E Duobus Unum: Love Among Siblings with Different (Mother or Father) Surnames

E duobus unum (one out of two) shall be the motto of Neo-Feminism, the movement to ensure maternal as well as paternal lineage. Just as e pluribus unum (one out of many) was chosen to bring the 13 colonies into one nation, the Neo-Feminist motto ushers in a new age, where true gender equality reigns, unleashing the tremendous potential of women suppressed heretofore to nurture humanity to greater heights of achievement and civilization.

The motto is designed to dispel any concern about division or discord in the nuclear family on account of different surnames. Children have no sense of alienation from their brothers or sisters on account of having different personal (first and/or middle) names and adding a second or third element to their identity won’t bother them. Moreover, if the millions from different continents and cultures can live together, enjoying the miracle that is the United States, surely two groups, consanguineous but with mother or father surnames, should certainly get along and be loving brothers and sisters.

E duobus unum is best illustrated by the two prime ministers of Japan: Nobusuke Kishi (1957-60) and Eisaku Sato (l964-72), both siblings with the same father and mother. Their different surnames are the result of Kishi’s adoption by the wealthy Kishi family, not by Neo-Feminism, but the brothers’ continued love and support throughout their lives proves the point of Neo-Feminism, highlighted by the following excerpt from The Polyglot (Amazon.com).

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Ike and Kishi stayed close together and mixed small talk with references to politics, both feeling totally at ease because of Peter’s unobtrusive but thoroughly reassuring translation. At one point Kishi beckoned to one of his companions and introduced him to Eisenhower.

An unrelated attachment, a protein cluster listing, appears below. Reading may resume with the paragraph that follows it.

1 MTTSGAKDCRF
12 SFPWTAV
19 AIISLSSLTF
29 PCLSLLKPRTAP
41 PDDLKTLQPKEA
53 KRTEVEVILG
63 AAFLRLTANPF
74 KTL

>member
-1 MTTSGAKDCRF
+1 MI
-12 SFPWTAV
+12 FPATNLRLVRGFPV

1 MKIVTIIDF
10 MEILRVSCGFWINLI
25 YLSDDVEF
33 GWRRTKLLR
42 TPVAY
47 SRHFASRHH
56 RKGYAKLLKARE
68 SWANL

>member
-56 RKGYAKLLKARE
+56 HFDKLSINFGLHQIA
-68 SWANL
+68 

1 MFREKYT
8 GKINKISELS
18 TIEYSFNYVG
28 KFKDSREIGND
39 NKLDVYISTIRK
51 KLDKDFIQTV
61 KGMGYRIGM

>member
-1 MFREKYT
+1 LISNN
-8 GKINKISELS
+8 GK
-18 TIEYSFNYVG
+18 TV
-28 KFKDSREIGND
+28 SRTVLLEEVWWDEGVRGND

“Meet Eisaku Sato, my Minister of Finance, who is also my brother.”
“It’s remarkable to have two brothers so prominent in government service. So who is the elder?”
“He is five years senior to me, Mr. President,” said Sato.
“But the real boss in our ruling Liberal Democratic Party,” Kishi added, “he defers to me because I am older but his buddies are impatient to put him in my place.”
Sato was to serve three terms as Prime Minister from l964 to 1972, the longest tenure as Prime Minister in Japanese history.
“It must be truly gratifying to work as partners in adult life, as well as being siblings in private life. I know the post of Minister of Finance is the most vital in the Japanese cabinet, in any cabinet, like the Treasury in the States and the Exchequer in Britain, Mr. Kishi.”
“I am Sato, Mr. President. We have different surnames.”
“Oh, you are half brothers with different fathers.”
“No, we have the same biological father as well as mother.”
“Is there something I have missed about Japanese culture? I thought the children took the father’s name there as here.”
Puzzled, Ike turned to Peter, forcing him out of his transparency as translating medium.
“They do in general, Mr. President, but in some rare cases they take the mother’s name, when there is no claimed father or more importantly when the father marries into the wife’s family on condition of adopting her family’s when its line might come to an end for lack of a male heir. But in every case the children would take one or the other, and not both to have different names from each other. Early on Prime Minister Kishi left his birth family because he was adopted by the affluent Kishi family.”
Sato, who had followed the English, smiled and said, in Japanese, “You seem well acquainted with our pedigree.”
“Your families are among the most preeminent in Japan.”
“As a Kishi my elder brother Nobusuke has been a lot of help to the Satos.”
“No, Eisaku did it all on his own, passing the senior civil service examination quite young and distinguishing himself in all the posts he was assigned to.”

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It may be noted that Kishi happens to be the maternal grandfather of Shinzo Abe, Japan’s current Prime Minister (2006-7, 2012-present). Had the country known Neo-Feminism in the 50’s when Abe was born, he could very well be Shinzo Kishi now. Nobusuke might be turning in his grave with vexation at this lost opportunity for his lineage.

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